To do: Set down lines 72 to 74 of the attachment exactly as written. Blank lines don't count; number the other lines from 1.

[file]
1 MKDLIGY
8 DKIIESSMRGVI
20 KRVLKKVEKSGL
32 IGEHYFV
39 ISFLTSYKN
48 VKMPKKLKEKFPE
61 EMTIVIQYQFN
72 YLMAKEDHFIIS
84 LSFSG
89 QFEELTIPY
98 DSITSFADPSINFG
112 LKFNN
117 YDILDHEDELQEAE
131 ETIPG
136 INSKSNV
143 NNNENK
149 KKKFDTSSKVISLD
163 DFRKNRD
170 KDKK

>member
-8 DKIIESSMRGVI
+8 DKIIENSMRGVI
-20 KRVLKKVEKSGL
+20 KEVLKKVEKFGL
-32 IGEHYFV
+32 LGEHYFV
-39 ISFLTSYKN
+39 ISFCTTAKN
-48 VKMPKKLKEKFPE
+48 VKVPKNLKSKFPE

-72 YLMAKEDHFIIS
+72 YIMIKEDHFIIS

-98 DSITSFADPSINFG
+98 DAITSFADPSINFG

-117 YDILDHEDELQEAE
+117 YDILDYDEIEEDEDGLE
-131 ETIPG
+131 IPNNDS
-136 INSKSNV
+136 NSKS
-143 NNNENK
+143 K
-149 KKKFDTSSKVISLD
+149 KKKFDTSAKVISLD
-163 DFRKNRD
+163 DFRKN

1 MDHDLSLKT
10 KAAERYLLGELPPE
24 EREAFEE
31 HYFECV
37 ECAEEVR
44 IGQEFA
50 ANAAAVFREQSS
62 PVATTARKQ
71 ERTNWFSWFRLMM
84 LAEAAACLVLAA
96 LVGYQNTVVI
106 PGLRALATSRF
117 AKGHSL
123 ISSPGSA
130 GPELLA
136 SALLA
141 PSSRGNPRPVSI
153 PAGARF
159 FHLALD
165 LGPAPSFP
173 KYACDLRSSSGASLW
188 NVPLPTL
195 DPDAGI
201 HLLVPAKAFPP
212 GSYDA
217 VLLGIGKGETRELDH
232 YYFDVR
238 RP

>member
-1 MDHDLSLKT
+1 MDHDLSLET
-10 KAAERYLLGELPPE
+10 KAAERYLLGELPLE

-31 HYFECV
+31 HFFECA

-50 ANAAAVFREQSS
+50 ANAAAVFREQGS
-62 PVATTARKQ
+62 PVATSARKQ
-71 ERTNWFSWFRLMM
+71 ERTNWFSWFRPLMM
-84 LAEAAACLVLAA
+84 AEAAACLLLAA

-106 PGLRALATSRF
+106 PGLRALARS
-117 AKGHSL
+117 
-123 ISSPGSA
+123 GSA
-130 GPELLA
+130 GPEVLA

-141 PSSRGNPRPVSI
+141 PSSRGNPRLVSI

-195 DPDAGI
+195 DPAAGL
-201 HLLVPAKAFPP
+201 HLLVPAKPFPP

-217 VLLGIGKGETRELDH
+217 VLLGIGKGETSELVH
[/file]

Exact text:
217 VLLGIGKGETRELDH
232 YYFDVR
238 RP